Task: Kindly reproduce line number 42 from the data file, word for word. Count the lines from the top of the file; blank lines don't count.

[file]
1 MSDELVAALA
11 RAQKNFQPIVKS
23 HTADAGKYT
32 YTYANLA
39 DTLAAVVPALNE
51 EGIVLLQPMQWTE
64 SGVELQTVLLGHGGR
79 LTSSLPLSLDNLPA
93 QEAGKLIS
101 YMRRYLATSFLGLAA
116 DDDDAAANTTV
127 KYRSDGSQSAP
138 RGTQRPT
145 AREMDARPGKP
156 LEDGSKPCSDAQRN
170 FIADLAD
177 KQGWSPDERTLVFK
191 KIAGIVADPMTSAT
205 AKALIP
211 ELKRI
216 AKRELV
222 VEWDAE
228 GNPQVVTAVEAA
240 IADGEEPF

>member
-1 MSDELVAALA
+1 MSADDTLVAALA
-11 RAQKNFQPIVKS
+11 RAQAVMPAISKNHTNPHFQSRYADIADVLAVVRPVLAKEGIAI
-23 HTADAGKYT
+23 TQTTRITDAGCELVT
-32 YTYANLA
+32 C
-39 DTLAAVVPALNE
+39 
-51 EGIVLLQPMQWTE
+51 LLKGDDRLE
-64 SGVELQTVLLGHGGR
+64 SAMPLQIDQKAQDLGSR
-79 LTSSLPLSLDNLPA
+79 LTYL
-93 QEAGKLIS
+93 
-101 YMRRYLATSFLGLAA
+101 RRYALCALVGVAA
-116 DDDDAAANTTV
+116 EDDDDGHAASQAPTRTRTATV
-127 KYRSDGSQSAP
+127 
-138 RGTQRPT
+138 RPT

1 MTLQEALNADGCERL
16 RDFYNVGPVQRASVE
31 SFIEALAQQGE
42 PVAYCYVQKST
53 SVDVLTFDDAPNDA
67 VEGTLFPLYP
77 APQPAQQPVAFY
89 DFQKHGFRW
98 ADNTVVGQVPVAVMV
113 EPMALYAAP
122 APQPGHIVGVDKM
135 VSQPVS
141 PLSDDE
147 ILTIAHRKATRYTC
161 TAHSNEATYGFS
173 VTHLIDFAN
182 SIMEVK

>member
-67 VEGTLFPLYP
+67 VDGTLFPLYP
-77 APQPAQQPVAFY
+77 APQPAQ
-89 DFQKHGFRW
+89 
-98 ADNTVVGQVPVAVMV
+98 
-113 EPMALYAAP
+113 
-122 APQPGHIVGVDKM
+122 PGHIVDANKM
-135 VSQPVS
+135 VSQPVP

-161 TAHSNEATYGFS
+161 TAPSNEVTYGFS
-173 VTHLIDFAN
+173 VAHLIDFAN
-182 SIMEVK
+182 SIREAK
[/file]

-93 QEAGKLIS